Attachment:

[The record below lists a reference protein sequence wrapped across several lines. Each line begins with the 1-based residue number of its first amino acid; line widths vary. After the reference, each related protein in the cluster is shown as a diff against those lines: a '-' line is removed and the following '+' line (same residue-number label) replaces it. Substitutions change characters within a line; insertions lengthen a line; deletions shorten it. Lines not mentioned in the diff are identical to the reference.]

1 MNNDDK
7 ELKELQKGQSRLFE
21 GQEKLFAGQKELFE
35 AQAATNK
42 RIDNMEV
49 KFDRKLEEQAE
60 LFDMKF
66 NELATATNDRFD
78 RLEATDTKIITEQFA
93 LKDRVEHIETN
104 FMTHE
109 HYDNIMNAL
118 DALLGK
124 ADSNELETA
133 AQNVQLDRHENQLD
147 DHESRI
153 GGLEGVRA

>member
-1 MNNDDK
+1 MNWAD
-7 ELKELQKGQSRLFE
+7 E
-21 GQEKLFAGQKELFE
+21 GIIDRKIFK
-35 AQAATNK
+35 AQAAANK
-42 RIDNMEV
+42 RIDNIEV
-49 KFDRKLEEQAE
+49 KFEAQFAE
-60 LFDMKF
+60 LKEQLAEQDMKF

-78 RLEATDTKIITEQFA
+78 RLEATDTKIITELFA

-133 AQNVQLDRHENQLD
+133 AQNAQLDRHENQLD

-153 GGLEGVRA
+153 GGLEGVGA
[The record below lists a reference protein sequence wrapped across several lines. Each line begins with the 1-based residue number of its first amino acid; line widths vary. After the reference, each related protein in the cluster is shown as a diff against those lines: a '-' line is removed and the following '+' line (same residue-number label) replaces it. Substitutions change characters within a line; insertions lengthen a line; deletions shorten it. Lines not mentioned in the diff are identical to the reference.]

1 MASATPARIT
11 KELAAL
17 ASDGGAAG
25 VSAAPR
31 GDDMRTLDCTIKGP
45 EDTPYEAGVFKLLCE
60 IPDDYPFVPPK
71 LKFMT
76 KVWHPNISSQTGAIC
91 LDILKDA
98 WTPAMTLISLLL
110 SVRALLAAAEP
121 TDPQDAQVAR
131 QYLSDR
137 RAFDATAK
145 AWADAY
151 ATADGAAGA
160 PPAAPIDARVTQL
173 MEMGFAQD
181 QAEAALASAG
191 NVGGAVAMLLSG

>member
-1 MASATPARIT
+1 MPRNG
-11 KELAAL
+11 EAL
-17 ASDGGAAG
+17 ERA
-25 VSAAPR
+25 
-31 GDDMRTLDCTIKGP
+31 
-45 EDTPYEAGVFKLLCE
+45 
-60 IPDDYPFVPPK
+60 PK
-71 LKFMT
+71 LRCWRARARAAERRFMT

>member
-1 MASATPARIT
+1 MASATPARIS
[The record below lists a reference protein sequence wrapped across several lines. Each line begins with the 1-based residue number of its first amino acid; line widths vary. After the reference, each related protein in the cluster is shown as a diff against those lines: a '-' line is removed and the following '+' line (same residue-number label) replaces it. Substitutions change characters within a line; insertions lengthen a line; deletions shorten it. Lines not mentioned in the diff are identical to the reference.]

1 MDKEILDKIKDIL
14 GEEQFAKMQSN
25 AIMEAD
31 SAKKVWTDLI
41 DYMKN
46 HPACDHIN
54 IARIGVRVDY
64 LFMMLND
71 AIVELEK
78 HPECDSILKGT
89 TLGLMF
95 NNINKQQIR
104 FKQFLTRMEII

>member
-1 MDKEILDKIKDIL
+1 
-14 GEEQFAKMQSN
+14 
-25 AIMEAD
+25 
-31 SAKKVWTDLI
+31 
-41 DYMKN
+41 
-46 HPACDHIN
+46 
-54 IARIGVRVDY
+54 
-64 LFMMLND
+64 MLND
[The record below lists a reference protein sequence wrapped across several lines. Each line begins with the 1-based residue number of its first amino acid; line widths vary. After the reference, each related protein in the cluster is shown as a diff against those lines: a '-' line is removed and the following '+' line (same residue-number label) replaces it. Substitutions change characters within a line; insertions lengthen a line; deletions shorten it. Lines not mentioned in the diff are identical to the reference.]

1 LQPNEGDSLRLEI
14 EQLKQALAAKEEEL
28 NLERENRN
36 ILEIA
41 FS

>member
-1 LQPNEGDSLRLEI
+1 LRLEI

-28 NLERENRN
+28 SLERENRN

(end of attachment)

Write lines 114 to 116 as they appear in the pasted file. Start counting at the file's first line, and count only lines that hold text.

1 LQPNEGDSLRLEI
14 EQLKQALAAKEEEL
28 NLERENRN